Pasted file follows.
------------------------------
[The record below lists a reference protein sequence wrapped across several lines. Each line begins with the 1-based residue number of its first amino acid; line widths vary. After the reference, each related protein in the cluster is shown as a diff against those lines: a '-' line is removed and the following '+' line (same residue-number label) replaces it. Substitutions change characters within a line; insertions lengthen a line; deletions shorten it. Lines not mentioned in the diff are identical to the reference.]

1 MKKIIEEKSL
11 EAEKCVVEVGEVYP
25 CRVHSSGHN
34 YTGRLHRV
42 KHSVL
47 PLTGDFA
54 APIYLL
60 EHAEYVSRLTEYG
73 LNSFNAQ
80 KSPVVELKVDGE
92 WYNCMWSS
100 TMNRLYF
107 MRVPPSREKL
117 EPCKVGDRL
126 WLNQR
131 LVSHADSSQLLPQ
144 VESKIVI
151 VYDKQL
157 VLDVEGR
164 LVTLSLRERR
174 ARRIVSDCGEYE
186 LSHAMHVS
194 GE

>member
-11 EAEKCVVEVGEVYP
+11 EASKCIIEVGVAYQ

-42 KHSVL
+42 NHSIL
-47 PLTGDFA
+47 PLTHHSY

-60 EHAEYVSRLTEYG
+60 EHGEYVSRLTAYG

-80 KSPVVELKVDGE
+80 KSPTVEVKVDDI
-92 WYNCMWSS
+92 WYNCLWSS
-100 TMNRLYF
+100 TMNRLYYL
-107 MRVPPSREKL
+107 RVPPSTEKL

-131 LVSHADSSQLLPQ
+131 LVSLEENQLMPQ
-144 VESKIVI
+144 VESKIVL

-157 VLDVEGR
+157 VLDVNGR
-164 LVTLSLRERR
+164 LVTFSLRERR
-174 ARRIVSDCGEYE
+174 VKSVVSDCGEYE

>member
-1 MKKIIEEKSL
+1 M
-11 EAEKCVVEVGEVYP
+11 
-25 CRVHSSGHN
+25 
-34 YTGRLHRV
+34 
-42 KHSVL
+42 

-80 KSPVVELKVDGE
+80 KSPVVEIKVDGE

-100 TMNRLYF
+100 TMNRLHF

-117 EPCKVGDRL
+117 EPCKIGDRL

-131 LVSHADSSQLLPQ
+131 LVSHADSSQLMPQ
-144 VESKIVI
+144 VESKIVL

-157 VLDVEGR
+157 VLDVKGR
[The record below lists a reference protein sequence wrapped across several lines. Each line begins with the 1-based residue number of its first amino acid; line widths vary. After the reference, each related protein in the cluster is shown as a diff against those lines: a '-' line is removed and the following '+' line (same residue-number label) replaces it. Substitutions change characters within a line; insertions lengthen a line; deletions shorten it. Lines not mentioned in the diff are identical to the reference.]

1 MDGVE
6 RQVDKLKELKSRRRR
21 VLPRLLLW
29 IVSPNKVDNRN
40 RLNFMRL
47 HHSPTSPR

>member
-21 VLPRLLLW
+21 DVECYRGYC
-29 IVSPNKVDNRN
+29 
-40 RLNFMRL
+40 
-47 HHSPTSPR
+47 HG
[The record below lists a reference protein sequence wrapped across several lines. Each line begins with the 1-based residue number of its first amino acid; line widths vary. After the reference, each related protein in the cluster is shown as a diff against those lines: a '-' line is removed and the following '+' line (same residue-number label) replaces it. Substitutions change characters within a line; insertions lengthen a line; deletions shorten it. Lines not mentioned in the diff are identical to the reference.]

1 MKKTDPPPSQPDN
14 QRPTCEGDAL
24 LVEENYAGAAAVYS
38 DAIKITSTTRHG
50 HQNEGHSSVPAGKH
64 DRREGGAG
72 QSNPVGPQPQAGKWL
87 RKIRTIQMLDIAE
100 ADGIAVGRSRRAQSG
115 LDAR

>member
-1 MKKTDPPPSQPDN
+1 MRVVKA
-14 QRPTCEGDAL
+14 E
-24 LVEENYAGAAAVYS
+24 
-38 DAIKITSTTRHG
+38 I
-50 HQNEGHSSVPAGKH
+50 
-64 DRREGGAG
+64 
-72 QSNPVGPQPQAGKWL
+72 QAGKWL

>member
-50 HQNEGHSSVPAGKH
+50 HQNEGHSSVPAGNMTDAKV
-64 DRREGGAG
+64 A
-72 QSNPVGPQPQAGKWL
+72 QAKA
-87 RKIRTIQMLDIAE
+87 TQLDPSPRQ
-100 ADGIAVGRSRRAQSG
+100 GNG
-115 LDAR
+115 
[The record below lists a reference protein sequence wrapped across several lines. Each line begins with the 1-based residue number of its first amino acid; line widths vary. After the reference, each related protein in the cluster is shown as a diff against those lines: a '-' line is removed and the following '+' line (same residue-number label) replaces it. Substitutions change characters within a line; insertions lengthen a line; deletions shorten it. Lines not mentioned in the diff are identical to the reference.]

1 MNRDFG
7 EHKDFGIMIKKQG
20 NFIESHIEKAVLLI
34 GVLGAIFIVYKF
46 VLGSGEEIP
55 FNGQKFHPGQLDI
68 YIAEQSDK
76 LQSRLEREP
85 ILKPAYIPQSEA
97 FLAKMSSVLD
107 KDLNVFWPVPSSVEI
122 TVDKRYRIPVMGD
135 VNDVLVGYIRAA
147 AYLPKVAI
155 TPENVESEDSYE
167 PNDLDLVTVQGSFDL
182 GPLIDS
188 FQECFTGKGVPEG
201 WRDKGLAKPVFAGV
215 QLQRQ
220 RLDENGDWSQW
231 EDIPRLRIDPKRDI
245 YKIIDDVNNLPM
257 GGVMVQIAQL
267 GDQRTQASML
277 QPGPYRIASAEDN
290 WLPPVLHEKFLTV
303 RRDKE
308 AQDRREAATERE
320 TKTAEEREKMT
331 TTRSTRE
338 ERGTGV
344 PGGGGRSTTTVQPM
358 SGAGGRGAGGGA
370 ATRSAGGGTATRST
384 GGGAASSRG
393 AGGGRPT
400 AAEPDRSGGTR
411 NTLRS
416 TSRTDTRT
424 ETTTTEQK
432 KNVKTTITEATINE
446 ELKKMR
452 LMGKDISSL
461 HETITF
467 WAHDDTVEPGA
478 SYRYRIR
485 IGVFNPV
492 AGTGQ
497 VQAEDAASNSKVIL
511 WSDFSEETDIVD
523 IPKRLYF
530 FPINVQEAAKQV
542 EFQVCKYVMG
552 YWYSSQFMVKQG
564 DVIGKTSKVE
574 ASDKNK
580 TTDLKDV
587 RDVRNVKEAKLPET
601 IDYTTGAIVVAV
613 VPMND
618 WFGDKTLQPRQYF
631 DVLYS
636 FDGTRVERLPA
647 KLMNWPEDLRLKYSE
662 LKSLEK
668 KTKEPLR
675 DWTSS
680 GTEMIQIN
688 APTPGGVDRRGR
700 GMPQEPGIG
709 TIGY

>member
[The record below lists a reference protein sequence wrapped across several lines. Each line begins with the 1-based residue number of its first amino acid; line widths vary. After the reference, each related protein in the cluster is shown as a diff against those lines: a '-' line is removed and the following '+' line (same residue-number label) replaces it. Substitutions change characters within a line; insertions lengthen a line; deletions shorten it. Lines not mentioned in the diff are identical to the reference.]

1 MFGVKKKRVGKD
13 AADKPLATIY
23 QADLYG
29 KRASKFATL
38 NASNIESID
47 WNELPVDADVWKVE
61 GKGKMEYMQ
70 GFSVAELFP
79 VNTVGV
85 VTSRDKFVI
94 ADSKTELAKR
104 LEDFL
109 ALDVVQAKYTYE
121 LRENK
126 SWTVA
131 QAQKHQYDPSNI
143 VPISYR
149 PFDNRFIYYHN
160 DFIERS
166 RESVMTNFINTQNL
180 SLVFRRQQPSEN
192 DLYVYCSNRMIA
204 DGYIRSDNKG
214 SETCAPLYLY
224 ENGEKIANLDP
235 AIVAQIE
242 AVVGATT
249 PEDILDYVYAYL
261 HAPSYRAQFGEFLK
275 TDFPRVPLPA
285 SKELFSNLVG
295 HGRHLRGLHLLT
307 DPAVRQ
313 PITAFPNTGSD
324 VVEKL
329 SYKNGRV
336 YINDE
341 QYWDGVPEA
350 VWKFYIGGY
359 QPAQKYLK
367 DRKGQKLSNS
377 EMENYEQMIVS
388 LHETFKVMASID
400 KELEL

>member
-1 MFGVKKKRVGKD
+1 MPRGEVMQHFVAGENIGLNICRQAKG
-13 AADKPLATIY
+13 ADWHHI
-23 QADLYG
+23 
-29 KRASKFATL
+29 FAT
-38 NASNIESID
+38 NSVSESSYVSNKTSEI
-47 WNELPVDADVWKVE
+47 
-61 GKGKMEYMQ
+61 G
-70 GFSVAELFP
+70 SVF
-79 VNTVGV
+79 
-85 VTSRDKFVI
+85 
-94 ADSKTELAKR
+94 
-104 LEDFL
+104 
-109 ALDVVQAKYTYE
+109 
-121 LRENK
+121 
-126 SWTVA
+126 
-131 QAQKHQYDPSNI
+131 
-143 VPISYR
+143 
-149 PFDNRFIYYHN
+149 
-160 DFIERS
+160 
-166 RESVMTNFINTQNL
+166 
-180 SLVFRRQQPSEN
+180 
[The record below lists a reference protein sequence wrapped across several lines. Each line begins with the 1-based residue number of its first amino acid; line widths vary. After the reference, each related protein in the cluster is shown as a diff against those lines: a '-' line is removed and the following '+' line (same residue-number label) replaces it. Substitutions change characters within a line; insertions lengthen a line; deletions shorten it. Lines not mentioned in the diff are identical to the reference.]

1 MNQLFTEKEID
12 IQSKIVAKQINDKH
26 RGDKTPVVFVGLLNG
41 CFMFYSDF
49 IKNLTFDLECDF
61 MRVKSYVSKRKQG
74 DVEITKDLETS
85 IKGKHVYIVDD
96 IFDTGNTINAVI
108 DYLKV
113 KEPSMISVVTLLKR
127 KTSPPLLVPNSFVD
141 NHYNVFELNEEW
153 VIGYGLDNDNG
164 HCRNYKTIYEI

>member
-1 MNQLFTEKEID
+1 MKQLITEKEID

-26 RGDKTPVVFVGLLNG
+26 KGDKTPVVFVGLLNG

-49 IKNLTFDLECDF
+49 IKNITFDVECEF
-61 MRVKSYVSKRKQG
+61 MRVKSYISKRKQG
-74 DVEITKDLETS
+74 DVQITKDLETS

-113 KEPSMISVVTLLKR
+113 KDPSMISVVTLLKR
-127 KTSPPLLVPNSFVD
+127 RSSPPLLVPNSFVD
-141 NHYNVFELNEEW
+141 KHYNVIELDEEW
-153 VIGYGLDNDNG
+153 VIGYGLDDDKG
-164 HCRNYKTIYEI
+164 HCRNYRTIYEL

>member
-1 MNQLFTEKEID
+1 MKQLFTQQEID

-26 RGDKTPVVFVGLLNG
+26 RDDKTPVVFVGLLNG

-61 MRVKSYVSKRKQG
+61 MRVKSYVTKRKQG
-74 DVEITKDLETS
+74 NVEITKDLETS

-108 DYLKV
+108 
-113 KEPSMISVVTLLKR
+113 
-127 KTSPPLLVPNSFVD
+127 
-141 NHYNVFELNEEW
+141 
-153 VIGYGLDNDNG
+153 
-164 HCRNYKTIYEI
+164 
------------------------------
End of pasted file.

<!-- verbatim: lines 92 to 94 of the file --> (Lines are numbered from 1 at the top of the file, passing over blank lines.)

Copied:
1 MKKTDPPPSQPDN
14 QRPTCEGDAL
24 LVEENYAGAAAVYS